Simplot, which processes vegetables at plants in Tasmania that it sells as Birds Eye and Edgell, estimates its costs would rise by up to $7.4 million a year if it could not ship product to Brisbane and Fremantle via coastal shipping.

National logistics manager Danny Mellon has always achieved "attractive" rates because Simplot "piggy-backed" on foreign-flag ships travelling on international loops but was worried about the impact on services and costs resulting from the Fair Work Act.

Toll Holdings managing director Paul Little said the company, a major freight forwarder within Australia, had been told by a major shipping line that it would have to pay 30 per cent more for moving cargo domestically by sea.

"The two big fears for us are that prices will go up, which will make our customers less competitive," Mr Little said. "The other is the shipping companies will say it is no longer economical to pick up coastal freight. We've already had two international shipping companies, one of which is China Shipping, that have said 'we will no longer pick up coastal containers in the future'."


Government Science: Cowed and Corrupted by Politics

The Carbon Sense Coalition today claimed that government science bodies in Australia had become cowed and corrupted by politicians.

The Chairman of “Carbon Sense”, Mr Viv Forbes, said that following the lead of the climate alarmists infecting the government owned ABC, CSIRO, BOM and most state and federal science departments were now singing the government song on climate. “It’s time to de-politicise the Australian government climate science industry.”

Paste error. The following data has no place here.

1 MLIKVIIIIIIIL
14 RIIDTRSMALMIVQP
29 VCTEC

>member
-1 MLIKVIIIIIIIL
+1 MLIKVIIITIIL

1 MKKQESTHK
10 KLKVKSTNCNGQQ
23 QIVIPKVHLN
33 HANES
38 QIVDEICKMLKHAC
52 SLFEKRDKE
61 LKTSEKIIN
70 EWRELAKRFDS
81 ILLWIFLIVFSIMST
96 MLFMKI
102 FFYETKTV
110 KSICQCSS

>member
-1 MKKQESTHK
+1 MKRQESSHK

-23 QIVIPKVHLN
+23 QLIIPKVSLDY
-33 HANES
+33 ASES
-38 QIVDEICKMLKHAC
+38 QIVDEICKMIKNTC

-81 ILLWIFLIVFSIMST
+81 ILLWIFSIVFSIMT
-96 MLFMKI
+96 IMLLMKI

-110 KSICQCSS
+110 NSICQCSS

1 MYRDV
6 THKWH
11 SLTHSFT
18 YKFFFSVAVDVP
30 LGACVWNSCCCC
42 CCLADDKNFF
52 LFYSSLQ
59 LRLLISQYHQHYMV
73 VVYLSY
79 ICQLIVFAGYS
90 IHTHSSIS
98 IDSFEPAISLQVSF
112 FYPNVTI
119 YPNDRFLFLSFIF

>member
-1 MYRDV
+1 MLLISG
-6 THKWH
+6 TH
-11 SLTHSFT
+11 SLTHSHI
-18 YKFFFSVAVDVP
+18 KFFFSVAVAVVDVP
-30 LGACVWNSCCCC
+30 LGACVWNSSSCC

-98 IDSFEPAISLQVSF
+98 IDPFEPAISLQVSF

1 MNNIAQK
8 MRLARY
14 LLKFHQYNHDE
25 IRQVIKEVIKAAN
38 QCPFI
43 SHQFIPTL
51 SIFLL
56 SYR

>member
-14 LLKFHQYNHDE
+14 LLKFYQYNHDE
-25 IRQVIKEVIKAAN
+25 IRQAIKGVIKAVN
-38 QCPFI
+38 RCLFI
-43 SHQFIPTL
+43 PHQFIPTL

Forbes explained: “The once great CSIRO has abandoned objective climate research in favour of global warming activism. “This started with its selective promotion of extreme drought scenarios. With a portfolio of over twenty unproven climate models to choose from, CSIRO chose one forecasting severe droughts to support the alarmist Garnaut report. “Then CSIRO applied pressure on staff who disagreed with Penny Wong’s ETS. One who wrote a critical report was censured and resigned.

“The last straw was the recent appointment of CSIRO’s Chairman – he is a lawyer whose day job is a merchant banker with a huge vested interest in carbon trading. He is a global warming alarmist whose long term climate observations are taken on weekends from his yacht in Port Phillip Bay.

“Both CSIRO and the Bureau of Meteorology are now focussed, not on climate research or weather forecasting, but on holding secret meetings to discuss how to spread alarmist propaganda on man-made global warming and how to combat “skeptics and denialists”.

“Even the numerous state departments of Agriculture and Forestry are so cowed that not one scientist is prepared to say out loud that, over the life of a cow or a tree, there are ZERO net emissions or extractions of carbon dioxide.